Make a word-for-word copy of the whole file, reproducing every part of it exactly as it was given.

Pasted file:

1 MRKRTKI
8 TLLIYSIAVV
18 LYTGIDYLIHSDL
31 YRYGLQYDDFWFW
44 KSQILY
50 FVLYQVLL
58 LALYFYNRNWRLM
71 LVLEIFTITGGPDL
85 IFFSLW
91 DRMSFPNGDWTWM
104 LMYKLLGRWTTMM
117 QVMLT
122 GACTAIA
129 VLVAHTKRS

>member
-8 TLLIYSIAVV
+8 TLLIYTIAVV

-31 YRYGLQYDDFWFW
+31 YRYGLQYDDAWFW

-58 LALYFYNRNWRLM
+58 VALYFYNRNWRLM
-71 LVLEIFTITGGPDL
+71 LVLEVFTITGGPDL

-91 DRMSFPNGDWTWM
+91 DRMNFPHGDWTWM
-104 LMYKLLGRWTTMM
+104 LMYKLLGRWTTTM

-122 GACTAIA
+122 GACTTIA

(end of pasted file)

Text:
1 MRKRTKI
8 TLLIYSIAVV
18 LYTGIDYLIHSDL
31 YRYGLQYDDFWFW
44 KSQILY
50 FVLYQVLL
58 LALYFYNRNWRLM
71 LVLEIFTITGGPDL
85 IFFSLW
91 DRMSFPNGDWTWM
104 LMYKLLGRWTTMM
117 QVMLT
122 GACTAIA
129 VLVAHTKRS

>member
-8 TLLIYSIAVV
+8 TLLIYTIAVV

-31 YRYGLQYDDFWFW
+31 YRYGLQYDDAWFW

-58 LALYFYNRNWRLM
+58 VALYFYNRNWRLM
-71 LVLEIFTITGGPDL
+71 LVLEVFTITGGPDL

-91 DRMSFPNGDWTWM
+91 DRMNFPHGDWTWM
-104 LMYKLLGRWTTMM
+104 LMYKLLGRWTTTM

-122 GACTAIA
+122 GACTTIA